Culture, Environment

A touch of farming in the South Jamaica projects

0 Comments 08 October 2009

By Omar Kasrawi

Confusion was rife down at the McKinley Children’s Garden. What was that hairy green knob sprouting out of a flower?

The school kids conferred. They stared puzzled.

“It’s a strawberry,” explained the gardener, Wajeedah Anderson-Beyah.

“No way!” they yelled back.

“Strawberries aren’t green and fuzzy,” one girl said defiantly.

“They are when they’re little babies,” the gardener answered, bemused.

Her late husband would have smiled from the grave, too. This was his vision: exposing South Jamaica kids to nature.

Before he died in 2007, McKinley Hightower-Beyah had an idea for the neighborhood of his youth. Sunflowers would rise ten feet high above the vacant lots  littered with shattered green glass. Ornamental corn stalks with  blue and  red kernels would replace the  broken grey cement blocks. The aroma of fresh basil and sage would waft through the projects.

Hightower-Beyah died before seeing the fruits, and vegetables, of his labor. But his wife carried the flame and now the children of P.S. 40 can see this bucolic scene when they gaze out their school windows across the street.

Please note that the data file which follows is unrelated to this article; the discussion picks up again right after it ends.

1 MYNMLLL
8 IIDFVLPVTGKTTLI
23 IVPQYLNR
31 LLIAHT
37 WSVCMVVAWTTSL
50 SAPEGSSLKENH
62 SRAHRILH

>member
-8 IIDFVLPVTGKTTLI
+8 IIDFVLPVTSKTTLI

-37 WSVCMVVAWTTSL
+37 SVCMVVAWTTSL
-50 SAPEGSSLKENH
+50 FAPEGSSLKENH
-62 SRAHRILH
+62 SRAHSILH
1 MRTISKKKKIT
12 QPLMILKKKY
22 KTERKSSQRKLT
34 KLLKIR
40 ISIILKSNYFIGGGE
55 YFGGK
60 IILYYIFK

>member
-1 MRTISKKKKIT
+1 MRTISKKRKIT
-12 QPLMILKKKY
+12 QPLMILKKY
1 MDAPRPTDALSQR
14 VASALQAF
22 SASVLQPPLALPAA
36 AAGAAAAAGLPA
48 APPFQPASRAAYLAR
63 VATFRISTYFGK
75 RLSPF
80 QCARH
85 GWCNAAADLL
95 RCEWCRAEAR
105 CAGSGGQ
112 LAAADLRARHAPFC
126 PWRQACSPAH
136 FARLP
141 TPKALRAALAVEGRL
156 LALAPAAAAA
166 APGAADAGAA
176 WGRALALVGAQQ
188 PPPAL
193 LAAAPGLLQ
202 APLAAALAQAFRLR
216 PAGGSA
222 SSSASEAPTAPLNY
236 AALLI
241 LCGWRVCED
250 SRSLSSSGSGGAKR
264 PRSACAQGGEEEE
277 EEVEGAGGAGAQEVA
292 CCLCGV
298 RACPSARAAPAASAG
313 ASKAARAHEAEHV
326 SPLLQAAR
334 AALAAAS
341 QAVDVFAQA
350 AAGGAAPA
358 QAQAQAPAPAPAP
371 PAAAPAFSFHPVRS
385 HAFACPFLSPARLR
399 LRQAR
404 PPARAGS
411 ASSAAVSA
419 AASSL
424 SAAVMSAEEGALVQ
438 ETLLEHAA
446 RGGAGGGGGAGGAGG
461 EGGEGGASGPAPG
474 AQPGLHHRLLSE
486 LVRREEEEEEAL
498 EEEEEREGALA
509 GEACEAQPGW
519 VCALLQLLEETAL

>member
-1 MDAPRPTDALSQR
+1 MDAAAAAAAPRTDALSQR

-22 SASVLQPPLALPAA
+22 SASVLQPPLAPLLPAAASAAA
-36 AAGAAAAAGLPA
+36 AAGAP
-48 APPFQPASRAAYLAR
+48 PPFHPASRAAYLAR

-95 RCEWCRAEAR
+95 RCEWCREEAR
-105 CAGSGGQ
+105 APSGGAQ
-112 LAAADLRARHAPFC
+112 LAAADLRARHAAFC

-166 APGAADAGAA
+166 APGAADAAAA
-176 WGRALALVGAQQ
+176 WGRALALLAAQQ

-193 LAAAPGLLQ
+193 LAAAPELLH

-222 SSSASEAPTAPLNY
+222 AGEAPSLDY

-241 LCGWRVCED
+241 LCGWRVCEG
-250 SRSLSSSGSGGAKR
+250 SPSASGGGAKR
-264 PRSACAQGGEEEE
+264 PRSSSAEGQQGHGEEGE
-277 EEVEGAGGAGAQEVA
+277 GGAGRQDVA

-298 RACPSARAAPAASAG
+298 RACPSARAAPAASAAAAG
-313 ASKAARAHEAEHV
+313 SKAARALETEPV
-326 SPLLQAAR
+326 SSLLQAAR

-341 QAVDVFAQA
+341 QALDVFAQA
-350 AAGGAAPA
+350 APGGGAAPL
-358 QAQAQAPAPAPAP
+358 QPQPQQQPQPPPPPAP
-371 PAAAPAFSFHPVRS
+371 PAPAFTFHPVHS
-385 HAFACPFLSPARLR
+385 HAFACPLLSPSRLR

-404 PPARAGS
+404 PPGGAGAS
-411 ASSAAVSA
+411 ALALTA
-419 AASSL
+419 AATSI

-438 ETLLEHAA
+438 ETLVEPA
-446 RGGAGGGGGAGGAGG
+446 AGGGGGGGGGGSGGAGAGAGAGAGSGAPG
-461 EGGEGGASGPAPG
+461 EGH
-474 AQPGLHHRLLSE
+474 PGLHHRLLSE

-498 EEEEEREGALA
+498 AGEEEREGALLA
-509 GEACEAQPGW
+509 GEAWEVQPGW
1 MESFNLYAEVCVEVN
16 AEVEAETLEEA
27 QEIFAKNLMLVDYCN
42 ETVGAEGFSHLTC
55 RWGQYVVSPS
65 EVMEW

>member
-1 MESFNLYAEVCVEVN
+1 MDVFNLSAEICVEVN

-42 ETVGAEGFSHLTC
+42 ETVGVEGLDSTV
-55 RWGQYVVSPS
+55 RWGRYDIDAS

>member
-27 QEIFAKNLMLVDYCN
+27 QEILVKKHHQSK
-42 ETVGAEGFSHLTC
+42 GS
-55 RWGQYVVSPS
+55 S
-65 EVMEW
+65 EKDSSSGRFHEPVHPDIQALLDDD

Hightower-Beyah, who grew up in the South Jamaica housing development down the street and was educated at the very same school, planted his first urban vegetable gardens in Georgia in the 1950s. After he returned to New York  years later,  he managed farmers’ markets in Far Rockaway and Brooklyn and ran four food pantries for the poor. In 2004 he contacted Green Thumb, a division of the City’s Department of Parks and Recreation that helps residents transform vacant lots into metropolitan gardens.

He planted the first seeds, but now his widow,  two of their  children and a dozen volunteers maintain the property that measures one-tenth of an acre. Their cornucopia includes over two dozen types of produce and a small greenhouse. Activities include music concerts and workshops on seed preservation.

“This is a neighborhood where people say there is a lack of resources for children. Well, McKinley wanted the school and the garden to be all intertwined. A place where these kids can learn about vegetation while surrounded by concrete,” Anderson-Beyah said,  as a 7th grade science class poured into the garden.

The 33 girls were a blur of blue blazers, running between beds while Anderson-Beyah explained something about each plant.  The pace was almost too much as she shuffled slowly behind.

The students plucked plump eggplants and hot peppers for a classmate who waited outside because she was scared of bumblebees.

Anderson-Beyah looked on approvingly. “They can keep whatever they want from here,” she said. “It’s the least I can do for the girls who can spell potato better than [former U.S. Vice President] Dan Quayle.”

Share your view

Post a comment

Breaking News

RSS Queens Rules Google Calendar

© 2009 Queens Rules. Powered by Wordpress.

Daily Edition Theme by WooThemes - Premium Wordpress Themes